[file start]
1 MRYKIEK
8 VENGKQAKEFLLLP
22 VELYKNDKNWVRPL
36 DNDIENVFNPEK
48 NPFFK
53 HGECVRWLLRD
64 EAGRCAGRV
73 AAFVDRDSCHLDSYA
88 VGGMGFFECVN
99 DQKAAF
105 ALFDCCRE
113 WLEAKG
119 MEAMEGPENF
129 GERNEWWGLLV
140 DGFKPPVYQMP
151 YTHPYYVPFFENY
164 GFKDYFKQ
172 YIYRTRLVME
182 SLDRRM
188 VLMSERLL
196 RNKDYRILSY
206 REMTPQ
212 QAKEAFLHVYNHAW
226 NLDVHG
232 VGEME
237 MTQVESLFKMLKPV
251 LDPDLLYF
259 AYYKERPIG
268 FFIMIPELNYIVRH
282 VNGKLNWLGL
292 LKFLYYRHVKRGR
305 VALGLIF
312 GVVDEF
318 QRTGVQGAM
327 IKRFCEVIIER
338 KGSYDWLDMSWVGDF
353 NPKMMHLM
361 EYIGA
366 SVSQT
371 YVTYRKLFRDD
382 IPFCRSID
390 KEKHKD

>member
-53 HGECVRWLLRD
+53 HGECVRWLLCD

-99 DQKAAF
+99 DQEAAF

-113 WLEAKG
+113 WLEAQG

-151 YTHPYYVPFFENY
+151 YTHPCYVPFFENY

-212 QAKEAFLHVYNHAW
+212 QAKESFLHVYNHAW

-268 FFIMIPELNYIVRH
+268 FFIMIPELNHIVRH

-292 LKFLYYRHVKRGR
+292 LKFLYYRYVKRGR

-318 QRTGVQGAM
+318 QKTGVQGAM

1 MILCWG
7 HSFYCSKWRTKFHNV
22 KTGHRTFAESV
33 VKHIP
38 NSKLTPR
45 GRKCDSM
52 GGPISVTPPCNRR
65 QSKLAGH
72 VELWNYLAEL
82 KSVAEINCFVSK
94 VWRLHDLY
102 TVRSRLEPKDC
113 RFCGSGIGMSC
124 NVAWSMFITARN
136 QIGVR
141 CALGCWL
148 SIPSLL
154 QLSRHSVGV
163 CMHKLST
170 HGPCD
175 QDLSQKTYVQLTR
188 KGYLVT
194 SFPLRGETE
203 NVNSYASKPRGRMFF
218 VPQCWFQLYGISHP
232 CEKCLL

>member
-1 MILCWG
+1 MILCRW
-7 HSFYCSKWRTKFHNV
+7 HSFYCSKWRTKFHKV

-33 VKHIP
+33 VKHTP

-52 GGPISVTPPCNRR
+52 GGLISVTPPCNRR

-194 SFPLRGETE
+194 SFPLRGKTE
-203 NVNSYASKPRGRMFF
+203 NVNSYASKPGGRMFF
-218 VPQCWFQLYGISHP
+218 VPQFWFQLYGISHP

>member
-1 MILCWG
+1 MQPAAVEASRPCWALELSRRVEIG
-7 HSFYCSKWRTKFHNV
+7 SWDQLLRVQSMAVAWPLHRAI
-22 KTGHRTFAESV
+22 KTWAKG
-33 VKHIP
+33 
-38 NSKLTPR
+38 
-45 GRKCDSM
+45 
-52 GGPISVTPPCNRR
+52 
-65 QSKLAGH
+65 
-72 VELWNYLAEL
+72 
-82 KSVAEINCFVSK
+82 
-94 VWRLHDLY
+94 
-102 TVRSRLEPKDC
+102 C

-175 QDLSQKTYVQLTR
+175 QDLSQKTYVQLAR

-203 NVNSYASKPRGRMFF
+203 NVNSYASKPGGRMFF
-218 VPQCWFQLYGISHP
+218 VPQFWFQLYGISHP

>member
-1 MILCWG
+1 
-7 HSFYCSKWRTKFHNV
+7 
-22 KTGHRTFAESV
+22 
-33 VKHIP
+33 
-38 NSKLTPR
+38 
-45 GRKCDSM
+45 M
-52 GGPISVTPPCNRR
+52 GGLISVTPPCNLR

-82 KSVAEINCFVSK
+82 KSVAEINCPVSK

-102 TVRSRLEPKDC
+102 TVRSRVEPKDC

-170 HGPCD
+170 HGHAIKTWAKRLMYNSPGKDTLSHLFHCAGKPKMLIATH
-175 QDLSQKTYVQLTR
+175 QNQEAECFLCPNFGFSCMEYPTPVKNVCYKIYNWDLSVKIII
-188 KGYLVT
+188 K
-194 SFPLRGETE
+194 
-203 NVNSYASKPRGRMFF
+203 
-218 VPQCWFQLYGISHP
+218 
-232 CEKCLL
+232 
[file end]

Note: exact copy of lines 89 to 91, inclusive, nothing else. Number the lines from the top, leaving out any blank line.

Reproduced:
-7 HSFYCSKWRTKFHNV
+7 HSFYCSKWRTKFHKV

-33 VKHIP